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In laparoscopic and thoracoscopic surgery, suturing and knot tying are considered difficult skills, leading to billions of dollars of technology development to make suturing easier for the surgeon. The primary problem begging solution is the loss of the wrist in laparoscopic instruments. The only technology to have adequately solved this engineering problem is the surgical robot, but this multimillion-dollar solution is unnecessary for the bulk of suturing tasks encountered in minimally invasive surgery. Simple suturing and knot tying without robots, articulated needle holders, or “instant” knots can be learned in a simulator with the investment of a few hours. Mastery of these techniques may take more time, so practice in a simulator or box trainer is advised. It is preferable to ascend the suturing and knotting learning curve in a simulator, rather than wasting valuable time in the operating room. No professional athlete, pilot, or concert musician learns their skill without hours of practice “off stage.” As surgeons, our obligation to our patient requires similar practice outside of the operating room. By convention, descriptions in this section are written for the right-hand-dominant surgeon.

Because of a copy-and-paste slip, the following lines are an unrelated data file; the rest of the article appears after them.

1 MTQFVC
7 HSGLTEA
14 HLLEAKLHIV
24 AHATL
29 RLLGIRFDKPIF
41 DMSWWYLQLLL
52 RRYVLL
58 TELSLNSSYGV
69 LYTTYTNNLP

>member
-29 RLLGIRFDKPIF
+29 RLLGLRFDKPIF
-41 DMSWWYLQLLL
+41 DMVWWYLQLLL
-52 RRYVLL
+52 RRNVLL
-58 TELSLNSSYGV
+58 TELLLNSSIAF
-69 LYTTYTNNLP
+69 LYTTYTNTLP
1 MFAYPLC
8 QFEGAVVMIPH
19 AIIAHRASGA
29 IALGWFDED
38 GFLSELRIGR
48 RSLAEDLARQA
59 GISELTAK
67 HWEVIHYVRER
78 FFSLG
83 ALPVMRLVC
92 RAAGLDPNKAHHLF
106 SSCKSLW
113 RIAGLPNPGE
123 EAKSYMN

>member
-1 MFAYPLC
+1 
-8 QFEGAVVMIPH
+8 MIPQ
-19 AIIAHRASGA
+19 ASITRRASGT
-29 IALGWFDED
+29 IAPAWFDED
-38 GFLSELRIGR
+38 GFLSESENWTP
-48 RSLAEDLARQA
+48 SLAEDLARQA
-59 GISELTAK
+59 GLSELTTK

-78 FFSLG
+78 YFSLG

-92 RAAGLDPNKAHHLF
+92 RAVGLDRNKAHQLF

For laparoscopic suturing, the needle cannot be introduced on the needle holder, as the trocar is not wide enough. The suture is grasped with the needle holder adjacent to the needle and passed through the trocar (Figure 1). Clearly quick release (pop-off) needles cannot be used. A 10-mm trocar is needed, at a minimum, to introduce the needle.


Positioning the needle in the needle holder is one of the more difficult tasks for the beginner. This becomes a one-handed task for the expert, but for the beginner, the simplest way to do this is to pick up the suture 1 or 2 centimeters above the needle, allowing the tip of the needle to dangle (Figure 2A). The needle is then lowered so the tip touches the tissue. Moving the left hand around causes the needle to pivot on its tip, allowing almost any position desired by the surgeon. Generally a position that will allow a 90-degree angle between needle holder and needle is desirable (Figure 2B). Once this position is achieved, the right hand is brought into view, and the needle grasped in the middle of its arc or several degrees toward the tail with a specialized laparoscopic needle holder (Figure 2C). The convex surface of the needle holder is aligned with the tip of the needle, to allow angulation of the needle (if desired) and to keep the tip of the needle holder from digging into tissue as it is rotated. With certain suturing tasks, the needle may need to be angled 100 to 120 degrees away from the needle holder (e.g., for ...

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